Unwanted goldfish dumped into rivers are threatening freshwater fish
Pet goldfish being discarded in wetlands are expanding to several times their typical size and spreading diseases to the native fish.
The unwanted fish are being dumped in wetlands south of Perth and are making their way to rivers housing freshwater fish, choking the native habitat as they feed and grow to become up to two kilograms, Murdoch University professors told .
Dr Stephen Beatty with the university's school of Veterinary and Life Sciences said he and his coworkers often find goldfish weighing over one kilogram in the Vasse River near Busselton Environmental Policy And Associated Schemes Introduced For Wetlands are working to remove the pests.
Discarded pet goldfish (pictured) dumped in wetlands south of Perth are travelling to freshwater rivers where they are expanding to several times their size
'Perhaps they were kids' pets where the family have been moving house and their parents, not wanting to take the aquarium, have dumped them in the local wetlands,' he said.
'Unfortunately a lot of people don't understand that wetlands connect up to river systems and introduced fish, once they get in there, can do a lot of damage to native freshwater fish and the aquatic habitat.'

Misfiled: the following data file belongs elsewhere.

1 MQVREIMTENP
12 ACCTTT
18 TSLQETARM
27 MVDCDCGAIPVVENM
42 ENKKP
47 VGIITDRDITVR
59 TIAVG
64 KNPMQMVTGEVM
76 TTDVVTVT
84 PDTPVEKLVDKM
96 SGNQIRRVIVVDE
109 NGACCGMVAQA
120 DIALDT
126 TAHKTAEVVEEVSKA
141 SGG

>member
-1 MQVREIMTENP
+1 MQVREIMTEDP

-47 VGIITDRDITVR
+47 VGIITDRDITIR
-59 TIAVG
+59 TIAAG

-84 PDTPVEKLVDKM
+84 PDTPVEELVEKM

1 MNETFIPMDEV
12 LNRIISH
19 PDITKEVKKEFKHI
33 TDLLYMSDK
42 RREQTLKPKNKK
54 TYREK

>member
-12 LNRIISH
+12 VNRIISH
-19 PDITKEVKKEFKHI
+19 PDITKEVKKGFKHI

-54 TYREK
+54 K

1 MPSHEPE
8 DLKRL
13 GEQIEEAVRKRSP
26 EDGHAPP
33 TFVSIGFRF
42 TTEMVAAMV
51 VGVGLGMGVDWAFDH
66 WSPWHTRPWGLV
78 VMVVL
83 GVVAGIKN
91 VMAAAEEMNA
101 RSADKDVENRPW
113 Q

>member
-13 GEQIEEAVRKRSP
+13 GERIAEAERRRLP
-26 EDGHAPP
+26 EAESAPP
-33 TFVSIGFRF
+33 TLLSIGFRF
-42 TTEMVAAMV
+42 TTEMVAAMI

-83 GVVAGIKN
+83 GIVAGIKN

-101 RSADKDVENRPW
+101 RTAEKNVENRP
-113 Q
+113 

The goldfish can disrupt the aquatic plants by stirring up algae, disturb their feeding strategy and possible eating other fish's eggs, Dr Beatty said.
The goldfish (pictured) can disrupt the aquatic plants by stirring up algae, disturb their feeding strategy and possible eating other fish's eggs
It is believed that they have also introduced at least one disease to native fish populations, he said.
'It causes lesions on the skin, it's pretty horrible to look at.'
Dr Beatty is asking people to have unwanted goldfish to simply return them to the pet shop or euthanize them by placing them in a plastic bag in the freezer.